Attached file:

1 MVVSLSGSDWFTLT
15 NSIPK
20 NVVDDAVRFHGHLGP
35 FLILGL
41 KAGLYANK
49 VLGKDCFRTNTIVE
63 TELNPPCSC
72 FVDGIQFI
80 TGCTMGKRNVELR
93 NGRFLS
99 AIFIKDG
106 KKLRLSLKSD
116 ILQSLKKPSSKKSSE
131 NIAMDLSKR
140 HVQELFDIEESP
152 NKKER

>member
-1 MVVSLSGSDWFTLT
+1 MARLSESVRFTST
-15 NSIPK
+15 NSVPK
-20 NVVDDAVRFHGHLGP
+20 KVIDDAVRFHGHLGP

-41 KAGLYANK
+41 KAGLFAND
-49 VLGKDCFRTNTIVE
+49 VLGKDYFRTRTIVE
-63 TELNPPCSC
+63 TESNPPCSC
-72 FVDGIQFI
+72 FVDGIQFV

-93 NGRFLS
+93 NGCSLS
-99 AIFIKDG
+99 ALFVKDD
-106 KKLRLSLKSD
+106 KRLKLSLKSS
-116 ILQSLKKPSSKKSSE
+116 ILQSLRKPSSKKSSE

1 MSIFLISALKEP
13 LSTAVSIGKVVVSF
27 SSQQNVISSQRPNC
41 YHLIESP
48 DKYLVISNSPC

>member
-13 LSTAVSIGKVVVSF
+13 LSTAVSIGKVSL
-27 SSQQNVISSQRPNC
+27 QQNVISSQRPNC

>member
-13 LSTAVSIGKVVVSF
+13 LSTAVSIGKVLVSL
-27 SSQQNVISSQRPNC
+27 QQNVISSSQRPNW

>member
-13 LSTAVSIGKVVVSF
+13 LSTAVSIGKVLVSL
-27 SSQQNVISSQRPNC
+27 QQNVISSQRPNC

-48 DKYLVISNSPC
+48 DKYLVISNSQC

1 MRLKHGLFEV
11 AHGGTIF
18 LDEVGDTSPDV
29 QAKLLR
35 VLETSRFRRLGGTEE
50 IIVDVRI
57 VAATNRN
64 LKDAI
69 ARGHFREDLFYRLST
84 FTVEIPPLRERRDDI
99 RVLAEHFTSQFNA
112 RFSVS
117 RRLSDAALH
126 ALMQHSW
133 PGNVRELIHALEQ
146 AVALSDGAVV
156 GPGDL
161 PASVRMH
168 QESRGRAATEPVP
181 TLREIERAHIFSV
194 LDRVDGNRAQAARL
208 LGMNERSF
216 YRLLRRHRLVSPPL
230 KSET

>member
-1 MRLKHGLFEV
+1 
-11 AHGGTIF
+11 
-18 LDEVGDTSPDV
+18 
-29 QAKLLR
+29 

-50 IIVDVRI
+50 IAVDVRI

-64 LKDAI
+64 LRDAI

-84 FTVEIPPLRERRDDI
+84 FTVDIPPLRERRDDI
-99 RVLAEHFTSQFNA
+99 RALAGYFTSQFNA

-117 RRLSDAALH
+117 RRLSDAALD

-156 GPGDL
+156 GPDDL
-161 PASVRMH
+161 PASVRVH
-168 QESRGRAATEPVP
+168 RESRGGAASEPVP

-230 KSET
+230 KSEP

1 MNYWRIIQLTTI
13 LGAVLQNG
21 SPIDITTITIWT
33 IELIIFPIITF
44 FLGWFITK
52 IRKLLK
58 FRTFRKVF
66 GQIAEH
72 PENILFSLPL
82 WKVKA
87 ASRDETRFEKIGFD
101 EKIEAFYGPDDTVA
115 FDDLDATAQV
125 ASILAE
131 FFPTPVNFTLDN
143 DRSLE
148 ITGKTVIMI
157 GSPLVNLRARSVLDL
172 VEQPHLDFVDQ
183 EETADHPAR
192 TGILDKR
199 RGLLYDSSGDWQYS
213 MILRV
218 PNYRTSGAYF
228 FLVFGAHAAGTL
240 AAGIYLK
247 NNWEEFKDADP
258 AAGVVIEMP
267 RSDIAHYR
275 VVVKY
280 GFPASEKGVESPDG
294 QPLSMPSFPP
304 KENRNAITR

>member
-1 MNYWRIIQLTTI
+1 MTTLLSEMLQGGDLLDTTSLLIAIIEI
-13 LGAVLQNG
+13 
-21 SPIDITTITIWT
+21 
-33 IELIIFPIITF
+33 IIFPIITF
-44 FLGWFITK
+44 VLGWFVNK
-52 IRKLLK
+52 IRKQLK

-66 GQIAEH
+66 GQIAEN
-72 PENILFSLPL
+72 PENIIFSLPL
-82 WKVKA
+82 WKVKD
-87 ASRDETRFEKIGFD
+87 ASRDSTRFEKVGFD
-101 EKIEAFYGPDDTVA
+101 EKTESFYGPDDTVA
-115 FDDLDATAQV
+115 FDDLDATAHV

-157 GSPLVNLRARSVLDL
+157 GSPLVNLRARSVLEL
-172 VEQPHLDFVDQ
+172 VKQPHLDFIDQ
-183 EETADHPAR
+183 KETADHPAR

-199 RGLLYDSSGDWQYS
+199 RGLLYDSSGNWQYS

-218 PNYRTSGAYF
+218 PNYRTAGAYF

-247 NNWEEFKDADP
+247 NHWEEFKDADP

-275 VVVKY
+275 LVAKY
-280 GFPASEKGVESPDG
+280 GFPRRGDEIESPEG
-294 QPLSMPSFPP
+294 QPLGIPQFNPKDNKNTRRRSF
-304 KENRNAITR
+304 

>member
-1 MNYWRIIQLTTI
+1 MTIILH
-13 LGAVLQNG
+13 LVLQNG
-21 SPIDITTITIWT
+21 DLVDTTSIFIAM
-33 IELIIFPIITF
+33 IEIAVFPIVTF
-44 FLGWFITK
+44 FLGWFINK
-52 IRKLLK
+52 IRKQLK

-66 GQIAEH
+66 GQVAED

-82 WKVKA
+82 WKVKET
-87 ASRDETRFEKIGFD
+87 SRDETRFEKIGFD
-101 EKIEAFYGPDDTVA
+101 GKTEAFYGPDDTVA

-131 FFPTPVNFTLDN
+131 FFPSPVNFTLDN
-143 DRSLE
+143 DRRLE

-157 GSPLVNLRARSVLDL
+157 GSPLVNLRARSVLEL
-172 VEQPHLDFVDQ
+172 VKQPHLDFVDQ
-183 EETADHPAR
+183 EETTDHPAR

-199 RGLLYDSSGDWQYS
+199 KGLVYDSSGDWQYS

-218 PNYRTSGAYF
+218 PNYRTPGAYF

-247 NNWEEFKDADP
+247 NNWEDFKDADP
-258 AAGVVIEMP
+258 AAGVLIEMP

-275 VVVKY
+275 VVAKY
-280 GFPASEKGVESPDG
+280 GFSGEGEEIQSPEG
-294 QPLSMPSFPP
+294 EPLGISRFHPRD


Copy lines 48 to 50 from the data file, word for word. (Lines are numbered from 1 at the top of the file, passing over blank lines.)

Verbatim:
-27 SSQQNVISSQRPNC
+27 QQNVISSQRPNC

>member